Utah Lake's S.S. Sho-Boat topic of his­tory pre­sen­ta­tion

Serve Daily - - BUILDING COMMUNITY - By Dianne King

The ca­reer of the S.S. Sho-Boat on Utah Lake will be the topic of the lec­ture, “The S.S. Sho-Boat: Queen of Utah Lake,” spon­sored by the Springville Se­nior Cen­ter. The meet­ing will be held at the se­nior cen­ter, 65 E. 200 S., on Wed­nes­day, Oc­to­ber 4, at 6 p.m. Lo­cal his­to­rian, au­thor and re­tired ed­u­ca­tor D. Robert Carter will tell the in­ter­est­ing story of the largest boat ever to sail on Utah Lake.

Two of Provo’s me­chan­i­cally gifted men, He­witt Strong and Elmer Smith, con­structed the S.S. Sho-Boat. Its col­or­ful ca­reer on Utah Lake be­gan in 1932 when it was char­tered by the Utah State Den­tists’ As­so­ci­a­tion for a state con­ven­tion out­ing. For the next decade and a half, par­ties, meet­ings, din­ners, dances and even a wed­ding were held on board the 90 by 22-foot flat-bot­tomed boat. The craft reached a pin­na­cle of suc­cess in spite of such ma­jor draw­backs as the Great De­pres­sion, a se­vere drought which re­duced Utah Lake to an av­er­age depth of less than one foot, and World War II.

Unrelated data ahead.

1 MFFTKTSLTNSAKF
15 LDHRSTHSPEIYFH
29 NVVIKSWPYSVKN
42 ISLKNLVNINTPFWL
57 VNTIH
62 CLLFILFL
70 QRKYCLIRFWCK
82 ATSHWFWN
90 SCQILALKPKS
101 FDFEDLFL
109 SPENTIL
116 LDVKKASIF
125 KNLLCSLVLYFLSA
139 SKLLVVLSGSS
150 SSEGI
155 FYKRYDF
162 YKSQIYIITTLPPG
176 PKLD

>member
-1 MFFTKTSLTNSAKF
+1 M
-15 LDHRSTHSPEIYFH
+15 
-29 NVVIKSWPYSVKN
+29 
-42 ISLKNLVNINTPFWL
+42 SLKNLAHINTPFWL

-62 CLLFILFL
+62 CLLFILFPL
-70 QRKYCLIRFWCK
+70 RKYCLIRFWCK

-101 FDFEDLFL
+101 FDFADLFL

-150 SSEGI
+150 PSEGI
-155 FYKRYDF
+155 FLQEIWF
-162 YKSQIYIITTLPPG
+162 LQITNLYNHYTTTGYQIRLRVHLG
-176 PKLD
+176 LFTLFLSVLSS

The Sho-Boat sailed the lake un­til 1947, when it was beached on the south side of the Provo River near the present Utah Lake State Park.

Many in­ter­est­ing in­ci­dents oc­curred on her decks and in her cabin. Mr. Carter will use over 100 pho­to­graphic im­ages as he re­veals the high­lights of the craft’s his­tory.

The pre­sen­ta­tion, which is free and open to the pub­lic, will trans­port older res­i­dents of Utah Val­ley back into a nos­tal­gic era of Utah Lake’s his­tory. It will give young­sters and new­com­ers to the area a chance to travel into the lake’s un­fa­mil­iar past.

The S.S. Sho-Boat was the largest boat to sail on Utah Lake.

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